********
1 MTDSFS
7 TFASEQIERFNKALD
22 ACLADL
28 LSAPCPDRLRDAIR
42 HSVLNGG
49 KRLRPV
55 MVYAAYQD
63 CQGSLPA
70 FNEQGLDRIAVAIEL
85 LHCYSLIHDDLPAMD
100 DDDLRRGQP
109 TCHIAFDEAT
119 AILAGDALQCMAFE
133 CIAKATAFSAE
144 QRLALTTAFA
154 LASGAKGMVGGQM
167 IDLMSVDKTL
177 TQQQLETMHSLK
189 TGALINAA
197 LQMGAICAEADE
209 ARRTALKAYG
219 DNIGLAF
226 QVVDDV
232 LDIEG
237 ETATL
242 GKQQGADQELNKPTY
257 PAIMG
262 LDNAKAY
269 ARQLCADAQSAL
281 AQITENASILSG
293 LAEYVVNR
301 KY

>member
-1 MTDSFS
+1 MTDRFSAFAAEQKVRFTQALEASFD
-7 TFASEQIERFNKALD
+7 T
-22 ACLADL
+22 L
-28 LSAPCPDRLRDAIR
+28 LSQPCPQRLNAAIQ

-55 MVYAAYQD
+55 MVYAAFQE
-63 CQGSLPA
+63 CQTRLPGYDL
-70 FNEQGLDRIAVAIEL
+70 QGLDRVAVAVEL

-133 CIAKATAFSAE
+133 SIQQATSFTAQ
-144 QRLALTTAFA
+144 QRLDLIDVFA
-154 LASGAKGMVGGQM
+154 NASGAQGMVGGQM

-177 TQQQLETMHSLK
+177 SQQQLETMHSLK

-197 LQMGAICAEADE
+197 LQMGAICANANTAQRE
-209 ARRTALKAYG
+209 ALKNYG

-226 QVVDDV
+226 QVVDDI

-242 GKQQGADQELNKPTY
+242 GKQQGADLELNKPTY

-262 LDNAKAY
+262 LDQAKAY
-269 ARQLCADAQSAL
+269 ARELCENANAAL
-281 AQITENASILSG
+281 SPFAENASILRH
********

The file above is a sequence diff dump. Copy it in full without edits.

1 MTDSFS
7 TFASEQIERFNKALD
22 ACLADL
28 LSAPCPDRLRDAIR
42 HSVLNGG
49 KRLRPV
55 MVYAAYQD
63 CQGSLPA
70 FNEQGLDRIAVAIEL
85 LHCYSLIHDDLPAMD
100 DDDLRRGQP
109 TCHIAFDEAT
119 AILAGDALQCMAFE
133 CIAKATAFSAE
144 QRLALTTAFA
154 LASGAKGMVGGQM
167 IDLMSVDKTL
177 TQQQLETMHSLK
189 TGALINAA
197 LQMGAICAEADE
209 ARRTALKAYG
219 DNIGLAF
226 QVVDDV
232 LDIEG
237 ETATL
242 GKQQGADQELNKPTY
257 PAIMG
262 LDNAKAY
269 ARQLCADAQSAL
281 AQITENASILSG
293 LAEYVVNR
301 KY

>member
-1 MTDSFS
+1 MTDRFSAFAAEQKVRFTQALEASFD
-7 TFASEQIERFNKALD
+7 T
-22 ACLADL
+22 L
-28 LSAPCPDRLRDAIR
+28 LSQPCPQRLNAAIQ

-55 MVYAAYQD
+55 MVYAAFQE
-63 CQGSLPA
+63 CQTRLPGYDL
-70 FNEQGLDRIAVAIEL
+70 QGLDRVAVAVEL

-133 CIAKATAFSAE
+133 SIQQATSFTAQ
-144 QRLALTTAFA
+144 QRLDLIDVFA
-154 LASGAKGMVGGQM
+154 NASGAQGMVGGQM

-177 TQQQLETMHSLK
+177 SQQQLETMHSLK

-197 LQMGAICAEADE
+197 LQMGAICANANTAQRE
-209 ARRTALKAYG
+209 ALKNYG

-226 QVVDDV
+226 QVVDDI

-242 GKQQGADQELNKPTY
+242 GKQQGADLELNKPTY

-262 LDNAKAY
+262 LDQAKAY
-269 ARQLCADAQSAL
+269 ARELCENANAAL
-281 AQITENASILSG
+281 SPFAENASILRH